Alternate worlds provide heady potential for gaming groups. With a little knowledge and a wealth of imagination, you can turn something commonplace in an extraordinary gaming experience. Sometimes, those experiences go to dark places, but then we need to show some respect and understand the difference between reality and the fictional world. When it comes down to it, medievals times had plenty of disease, malnourishment, and abuse going on… but we don’t tend to dwell on them when dungeoneering.
Over the last ten years, interest in Lovecraft’s fiction centred on the Great Cthulhu and his kind has blossomed like a semi-sentient fungal monstrosity. No one could have imagined anytime but in the most recent years of the last century (Lovecraft wrote his first tale of cosmic horrors around 1917) that his creations would be immortalised as card games, slippers, soft toys or other light hearted paraphernalia. If you’re writing something in gaming at the moment that doesn’t at least stretch to an unofficial Cthulhu expansion or supplement, you’re missing a trick.
Achtung! Cthulhu takes the otherworldly menace of the Mythos into the midst of the Second World War, a place already steeped in real world horrors. The setting pits civilians and career military alike, from across Europe, the British Commonwealth, and the United States, against creatures of mind-bending appearance and cosmic-level indifference to the fate of squishy humanity.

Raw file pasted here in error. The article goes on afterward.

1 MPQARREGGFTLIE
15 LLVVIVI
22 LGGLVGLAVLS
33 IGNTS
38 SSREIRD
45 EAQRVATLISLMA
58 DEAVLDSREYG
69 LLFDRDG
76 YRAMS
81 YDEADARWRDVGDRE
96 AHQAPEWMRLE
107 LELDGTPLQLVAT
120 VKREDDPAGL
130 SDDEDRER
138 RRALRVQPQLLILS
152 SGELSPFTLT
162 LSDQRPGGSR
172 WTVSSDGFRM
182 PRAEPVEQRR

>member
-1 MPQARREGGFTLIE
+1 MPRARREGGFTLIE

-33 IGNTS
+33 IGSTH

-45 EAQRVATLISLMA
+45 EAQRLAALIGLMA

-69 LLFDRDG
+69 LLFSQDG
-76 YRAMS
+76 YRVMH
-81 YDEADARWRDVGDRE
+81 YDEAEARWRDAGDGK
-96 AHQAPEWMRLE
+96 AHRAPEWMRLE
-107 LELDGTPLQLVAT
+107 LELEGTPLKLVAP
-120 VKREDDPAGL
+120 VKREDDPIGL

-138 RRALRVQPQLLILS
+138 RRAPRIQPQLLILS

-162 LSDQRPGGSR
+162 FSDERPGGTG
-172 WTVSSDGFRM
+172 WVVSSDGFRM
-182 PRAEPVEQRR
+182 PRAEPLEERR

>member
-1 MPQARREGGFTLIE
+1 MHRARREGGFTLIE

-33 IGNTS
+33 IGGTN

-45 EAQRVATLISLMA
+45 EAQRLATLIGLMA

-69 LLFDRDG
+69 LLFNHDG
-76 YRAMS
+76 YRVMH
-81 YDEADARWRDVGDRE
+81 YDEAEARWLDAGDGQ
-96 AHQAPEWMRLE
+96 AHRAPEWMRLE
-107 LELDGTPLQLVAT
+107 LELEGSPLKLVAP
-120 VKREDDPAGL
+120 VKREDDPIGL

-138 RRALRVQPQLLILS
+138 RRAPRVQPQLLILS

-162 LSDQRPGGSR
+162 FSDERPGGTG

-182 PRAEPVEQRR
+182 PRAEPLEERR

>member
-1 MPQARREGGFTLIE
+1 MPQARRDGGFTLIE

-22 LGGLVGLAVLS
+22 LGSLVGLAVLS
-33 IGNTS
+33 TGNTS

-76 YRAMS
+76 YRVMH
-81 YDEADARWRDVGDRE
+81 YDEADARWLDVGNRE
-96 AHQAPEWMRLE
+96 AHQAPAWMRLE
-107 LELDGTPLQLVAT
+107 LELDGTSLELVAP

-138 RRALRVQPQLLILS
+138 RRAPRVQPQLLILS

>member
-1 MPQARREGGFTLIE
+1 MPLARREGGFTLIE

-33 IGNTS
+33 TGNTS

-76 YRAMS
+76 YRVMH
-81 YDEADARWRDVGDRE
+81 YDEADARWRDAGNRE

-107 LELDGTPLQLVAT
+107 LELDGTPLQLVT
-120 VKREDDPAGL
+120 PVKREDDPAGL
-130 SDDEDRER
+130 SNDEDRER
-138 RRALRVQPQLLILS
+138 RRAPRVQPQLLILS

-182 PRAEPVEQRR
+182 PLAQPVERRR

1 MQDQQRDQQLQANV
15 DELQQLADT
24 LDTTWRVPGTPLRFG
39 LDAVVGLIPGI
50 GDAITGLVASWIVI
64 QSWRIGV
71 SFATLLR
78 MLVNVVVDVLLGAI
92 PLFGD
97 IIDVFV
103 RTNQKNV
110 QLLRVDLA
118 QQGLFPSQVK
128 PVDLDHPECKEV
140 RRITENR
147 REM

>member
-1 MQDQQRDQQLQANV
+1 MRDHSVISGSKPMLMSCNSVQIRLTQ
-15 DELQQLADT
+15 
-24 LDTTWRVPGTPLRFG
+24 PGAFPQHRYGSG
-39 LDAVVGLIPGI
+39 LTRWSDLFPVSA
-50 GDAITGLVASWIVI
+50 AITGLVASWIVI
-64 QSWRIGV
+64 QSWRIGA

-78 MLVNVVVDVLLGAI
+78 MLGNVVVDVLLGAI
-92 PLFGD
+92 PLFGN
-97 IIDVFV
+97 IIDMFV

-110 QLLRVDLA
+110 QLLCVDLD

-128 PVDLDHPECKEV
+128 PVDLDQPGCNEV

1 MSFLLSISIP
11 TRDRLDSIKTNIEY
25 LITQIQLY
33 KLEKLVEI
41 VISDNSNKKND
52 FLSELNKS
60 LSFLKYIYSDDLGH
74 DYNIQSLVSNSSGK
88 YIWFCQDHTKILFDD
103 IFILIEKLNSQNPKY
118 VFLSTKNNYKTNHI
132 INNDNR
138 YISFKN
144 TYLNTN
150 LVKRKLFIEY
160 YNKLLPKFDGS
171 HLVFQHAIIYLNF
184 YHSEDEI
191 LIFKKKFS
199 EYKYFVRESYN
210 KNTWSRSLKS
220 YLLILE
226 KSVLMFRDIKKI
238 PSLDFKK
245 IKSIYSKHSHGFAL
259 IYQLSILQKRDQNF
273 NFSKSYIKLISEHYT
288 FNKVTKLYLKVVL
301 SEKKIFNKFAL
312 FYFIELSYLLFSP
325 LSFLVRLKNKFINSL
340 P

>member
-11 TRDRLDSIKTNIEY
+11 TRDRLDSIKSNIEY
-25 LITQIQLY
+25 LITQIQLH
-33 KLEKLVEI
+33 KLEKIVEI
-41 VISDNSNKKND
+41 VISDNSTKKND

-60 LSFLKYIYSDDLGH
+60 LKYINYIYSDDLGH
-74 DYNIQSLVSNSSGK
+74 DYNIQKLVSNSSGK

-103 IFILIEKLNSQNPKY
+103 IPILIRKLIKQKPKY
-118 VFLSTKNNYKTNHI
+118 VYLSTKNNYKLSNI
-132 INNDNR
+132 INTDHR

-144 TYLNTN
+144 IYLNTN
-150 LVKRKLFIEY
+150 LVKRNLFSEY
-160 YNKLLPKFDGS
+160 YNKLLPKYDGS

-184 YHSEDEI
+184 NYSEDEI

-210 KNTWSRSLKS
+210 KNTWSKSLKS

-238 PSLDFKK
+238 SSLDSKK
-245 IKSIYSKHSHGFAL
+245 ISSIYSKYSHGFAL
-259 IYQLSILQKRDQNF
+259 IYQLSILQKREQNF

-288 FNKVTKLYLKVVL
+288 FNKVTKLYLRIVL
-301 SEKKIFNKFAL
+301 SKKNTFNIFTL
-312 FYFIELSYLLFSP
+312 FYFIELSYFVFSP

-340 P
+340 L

This review covers the Investigator’s Guide for the game, with all the details players need to create and run character’s in the late 30’s and 40’s. The book provides mechanic compatible with both the Call of Cthulhu, Sixth Edition and Savage Worlds roleplaying games.
The Achtung! Cthulhu Investigator’s Guide comes in both electronic and physical formats, though I’m reviewing from the former. Written by a whole team of writers and freelancers, the book’s published by Modiphius Entertainment Ltd.